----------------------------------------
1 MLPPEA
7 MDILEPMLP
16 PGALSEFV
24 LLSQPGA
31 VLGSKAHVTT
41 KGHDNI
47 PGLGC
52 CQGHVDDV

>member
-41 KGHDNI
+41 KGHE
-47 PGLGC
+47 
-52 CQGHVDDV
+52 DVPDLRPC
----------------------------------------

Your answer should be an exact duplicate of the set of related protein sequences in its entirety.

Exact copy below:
1 MLPPEA
7 MDILEPMLP
16 PGALSEFV
24 LLSQPGA
31 VLGSKAHVTT
41 KGHDNI
47 PGLGC
52 CQGHVDDV

>member
-41 KGHDNI
+41 KGHE
-47 PGLGC
+47 
-52 CQGHVDDV
+52 DVPDLRPC